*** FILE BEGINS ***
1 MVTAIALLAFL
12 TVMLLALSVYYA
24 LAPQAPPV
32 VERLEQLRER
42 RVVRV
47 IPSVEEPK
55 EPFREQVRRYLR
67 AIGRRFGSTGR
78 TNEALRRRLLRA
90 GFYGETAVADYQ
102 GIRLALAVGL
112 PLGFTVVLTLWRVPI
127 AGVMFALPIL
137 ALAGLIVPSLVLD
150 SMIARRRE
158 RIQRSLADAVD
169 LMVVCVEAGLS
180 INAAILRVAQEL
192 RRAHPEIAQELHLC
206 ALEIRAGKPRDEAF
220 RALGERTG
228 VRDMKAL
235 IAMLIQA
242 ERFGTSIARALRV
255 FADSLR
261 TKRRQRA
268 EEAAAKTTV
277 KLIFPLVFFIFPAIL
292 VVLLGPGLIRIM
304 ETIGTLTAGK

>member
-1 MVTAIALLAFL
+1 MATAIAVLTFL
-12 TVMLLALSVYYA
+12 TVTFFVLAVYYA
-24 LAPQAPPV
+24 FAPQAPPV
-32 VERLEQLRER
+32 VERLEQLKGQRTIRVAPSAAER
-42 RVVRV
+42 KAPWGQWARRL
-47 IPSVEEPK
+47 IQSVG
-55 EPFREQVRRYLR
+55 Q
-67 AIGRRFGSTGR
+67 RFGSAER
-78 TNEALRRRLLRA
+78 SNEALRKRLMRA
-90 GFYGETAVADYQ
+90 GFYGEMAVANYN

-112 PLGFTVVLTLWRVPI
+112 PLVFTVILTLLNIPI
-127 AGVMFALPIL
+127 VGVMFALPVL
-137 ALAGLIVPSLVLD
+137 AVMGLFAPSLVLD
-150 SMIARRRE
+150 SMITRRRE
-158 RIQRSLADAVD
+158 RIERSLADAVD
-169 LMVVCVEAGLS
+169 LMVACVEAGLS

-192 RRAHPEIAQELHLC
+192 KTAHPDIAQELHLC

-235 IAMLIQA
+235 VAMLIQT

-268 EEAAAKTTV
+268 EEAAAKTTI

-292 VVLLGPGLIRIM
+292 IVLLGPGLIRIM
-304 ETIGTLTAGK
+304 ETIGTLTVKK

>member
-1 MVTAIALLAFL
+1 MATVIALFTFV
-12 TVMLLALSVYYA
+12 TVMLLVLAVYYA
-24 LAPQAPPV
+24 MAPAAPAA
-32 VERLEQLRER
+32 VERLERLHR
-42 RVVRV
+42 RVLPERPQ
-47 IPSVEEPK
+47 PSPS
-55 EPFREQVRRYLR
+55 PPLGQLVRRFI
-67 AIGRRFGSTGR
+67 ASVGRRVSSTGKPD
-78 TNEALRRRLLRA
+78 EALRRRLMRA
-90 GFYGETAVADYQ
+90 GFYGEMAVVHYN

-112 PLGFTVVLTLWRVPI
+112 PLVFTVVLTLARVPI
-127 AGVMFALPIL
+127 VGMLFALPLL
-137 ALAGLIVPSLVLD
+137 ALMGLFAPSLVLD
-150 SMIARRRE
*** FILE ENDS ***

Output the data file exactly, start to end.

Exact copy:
1 MVTAIALLAFL
12 TVMLLALSVYYA
24 LAPQAPPV
32 VERLEQLRER
42 RVVRV
47 IPSVEEPK
55 EPFREQVRRYLR
67 AIGRRFGSTGR
78 TNEALRRRLLRA
90 GFYGETAVADYQ
102 GIRLALAVGL
112 PLGFTVVLTLWRVPI
127 AGVMFALPIL
137 ALAGLIVPSLVLD
150 SMIARRRE
158 RIQRSLADAVD
169 LMVVCVEAGLS
180 INAAILRVAQEL
192 RRAHPEIAQELHLC
206 ALEIRAGKPRDEAF
220 RALGERTG
228 VRDMKAL
235 IAMLIQA
242 ERFGTSIARALRV
255 FADSLR
261 TKRRQRA
268 EEAAAKTTV
277 KLIFPLVFFIFPAIL
292 VVLLGPGLIRIM
304 ETIGTLTAGK

>member
-1 MVTAIALLAFL
+1 MATAIAVLTFL
-12 TVMLLALSVYYA
+12 TVTFFVLAVYYA
-24 LAPQAPPV
+24 FAPQAPPV
-32 VERLEQLRER
+32 VERLEQLKGQRTIRVAPSAAER
-42 RVVRV
+42 KAPWGQWARRL
-47 IPSVEEPK
+47 IQSVG
-55 EPFREQVRRYLR
+55 Q
-67 AIGRRFGSTGR
+67 RFGSAER
-78 TNEALRRRLLRA
+78 SNEALRKRLMRA
-90 GFYGETAVADYQ
+90 GFYGEMAVANYN

-112 PLGFTVVLTLWRVPI
+112 PLVFTVILTLLNIPI
-127 AGVMFALPIL
+127 VGVMFALPVL
-137 ALAGLIVPSLVLD
+137 AVMGLFAPSLVLD
-150 SMIARRRE
+150 SMITRRRE
-158 RIQRSLADAVD
+158 RIERSLADAVD
-169 LMVVCVEAGLS
+169 LMVACVEAGLS

-192 RRAHPEIAQELHLC
+192 KTAHPDIAQELHLC

-235 IAMLIQA
+235 VAMLIQT

-268 EEAAAKTTV
+268 EEAAAKTTI

-292 VVLLGPGLIRIM
+292 IVLLGPGLIRIM
-304 ETIGTLTAGK
+304 ETIGTLTVKK

>member
-1 MVTAIALLAFL
+1 MATVIALFTFV
-12 TVMLLALSVYYA
+12 TVMLLVLAVYYA
-24 LAPQAPPV
+24 MAPAAPAA
-32 VERLEQLRER
+32 VERLERLHR
-42 RVVRV
+42 RVLPERPQ
-47 IPSVEEPK
+47 PSPS
-55 EPFREQVRRYLR
+55 PPLGQLVRRFI
-67 AIGRRFGSTGR
+67 ASVGRRVSSTGKPD
-78 TNEALRRRLLRA
+78 EALRRRLMRA
-90 GFYGETAVADYQ
+90 GFYGEMAVVHYN

-112 PLGFTVVLTLWRVPI
+112 PLVFTVVLTLARVPI
-127 AGVMFALPIL
+127 VGMLFALPLL
-137 ALAGLIVPSLVLD
+137 ALMGLFAPSLVLD
-150 SMIARRRE